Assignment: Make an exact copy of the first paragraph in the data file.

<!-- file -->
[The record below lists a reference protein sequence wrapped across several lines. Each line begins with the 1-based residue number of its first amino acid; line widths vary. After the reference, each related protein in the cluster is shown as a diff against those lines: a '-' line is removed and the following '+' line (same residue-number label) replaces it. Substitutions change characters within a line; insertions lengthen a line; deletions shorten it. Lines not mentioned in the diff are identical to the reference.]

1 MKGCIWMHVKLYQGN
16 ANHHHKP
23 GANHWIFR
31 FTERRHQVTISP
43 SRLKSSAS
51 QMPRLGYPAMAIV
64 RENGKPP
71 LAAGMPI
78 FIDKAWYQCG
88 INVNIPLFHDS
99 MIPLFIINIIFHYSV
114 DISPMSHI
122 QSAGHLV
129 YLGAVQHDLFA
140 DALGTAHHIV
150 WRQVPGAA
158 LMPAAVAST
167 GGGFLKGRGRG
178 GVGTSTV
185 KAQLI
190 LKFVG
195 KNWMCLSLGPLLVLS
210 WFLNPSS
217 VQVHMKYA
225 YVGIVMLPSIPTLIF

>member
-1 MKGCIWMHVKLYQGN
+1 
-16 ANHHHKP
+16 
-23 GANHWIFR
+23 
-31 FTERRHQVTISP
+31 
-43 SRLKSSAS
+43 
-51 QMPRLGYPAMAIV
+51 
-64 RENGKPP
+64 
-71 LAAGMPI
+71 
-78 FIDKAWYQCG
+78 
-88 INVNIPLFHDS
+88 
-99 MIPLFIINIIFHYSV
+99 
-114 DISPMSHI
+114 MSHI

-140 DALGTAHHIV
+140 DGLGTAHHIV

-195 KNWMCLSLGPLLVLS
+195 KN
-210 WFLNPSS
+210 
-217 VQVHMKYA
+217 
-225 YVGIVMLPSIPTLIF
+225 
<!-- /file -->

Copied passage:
[The record below lists a reference protein sequence wrapped across several lines. Each line begins with the 1-based residue number of its first amino acid; line widths vary. After the reference, each related protein in the cluster is shown as a diff against those lines: a '-' line is removed and the following '+' line (same residue-number label) replaces it. Substitutions change characters within a line; insertions lengthen a line; deletions shorten it. Lines not mentioned in the diff are identical to the reference.]